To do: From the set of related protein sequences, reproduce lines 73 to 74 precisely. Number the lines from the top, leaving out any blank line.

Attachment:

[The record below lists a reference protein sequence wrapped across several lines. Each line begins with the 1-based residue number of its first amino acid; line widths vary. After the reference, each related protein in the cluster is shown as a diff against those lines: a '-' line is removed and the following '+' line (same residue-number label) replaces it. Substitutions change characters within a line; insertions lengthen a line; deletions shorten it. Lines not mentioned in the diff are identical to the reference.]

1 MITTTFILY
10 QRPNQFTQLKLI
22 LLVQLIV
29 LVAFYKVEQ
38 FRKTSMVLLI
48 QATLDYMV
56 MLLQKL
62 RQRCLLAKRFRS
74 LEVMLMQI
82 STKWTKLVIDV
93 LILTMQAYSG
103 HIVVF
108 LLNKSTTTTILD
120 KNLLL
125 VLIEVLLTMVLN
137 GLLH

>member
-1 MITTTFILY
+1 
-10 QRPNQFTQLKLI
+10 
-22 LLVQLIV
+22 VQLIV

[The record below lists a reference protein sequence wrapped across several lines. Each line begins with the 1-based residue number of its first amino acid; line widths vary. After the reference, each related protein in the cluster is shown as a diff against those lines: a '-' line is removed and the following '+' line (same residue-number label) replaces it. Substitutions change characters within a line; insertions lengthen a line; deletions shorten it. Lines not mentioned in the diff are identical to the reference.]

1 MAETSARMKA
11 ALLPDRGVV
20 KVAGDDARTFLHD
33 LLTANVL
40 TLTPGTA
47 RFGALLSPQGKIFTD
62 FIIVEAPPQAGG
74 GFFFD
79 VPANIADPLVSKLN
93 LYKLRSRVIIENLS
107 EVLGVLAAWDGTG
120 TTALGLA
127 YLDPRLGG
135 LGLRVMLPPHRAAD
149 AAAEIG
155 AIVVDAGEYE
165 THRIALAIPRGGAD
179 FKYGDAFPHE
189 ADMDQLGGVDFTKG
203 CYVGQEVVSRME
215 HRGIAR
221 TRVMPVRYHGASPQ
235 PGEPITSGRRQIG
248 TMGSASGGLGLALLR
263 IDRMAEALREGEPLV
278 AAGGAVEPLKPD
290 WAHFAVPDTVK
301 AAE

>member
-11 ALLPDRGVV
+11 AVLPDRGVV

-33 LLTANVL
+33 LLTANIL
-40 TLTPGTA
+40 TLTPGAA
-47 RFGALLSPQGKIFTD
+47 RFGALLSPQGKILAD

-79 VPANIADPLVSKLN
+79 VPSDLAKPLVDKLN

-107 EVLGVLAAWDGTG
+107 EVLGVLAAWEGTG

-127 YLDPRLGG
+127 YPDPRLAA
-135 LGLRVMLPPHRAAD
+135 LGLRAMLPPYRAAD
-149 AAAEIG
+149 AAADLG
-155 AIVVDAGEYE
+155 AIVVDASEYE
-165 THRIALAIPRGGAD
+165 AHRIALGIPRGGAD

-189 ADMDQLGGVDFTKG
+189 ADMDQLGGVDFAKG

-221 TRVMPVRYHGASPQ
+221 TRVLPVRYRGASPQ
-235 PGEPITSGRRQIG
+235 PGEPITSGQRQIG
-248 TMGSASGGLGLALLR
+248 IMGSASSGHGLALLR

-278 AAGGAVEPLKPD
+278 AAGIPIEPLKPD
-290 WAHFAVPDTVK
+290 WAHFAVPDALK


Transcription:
-155 AIVVDAGEYE
+155 AIVVDASEYE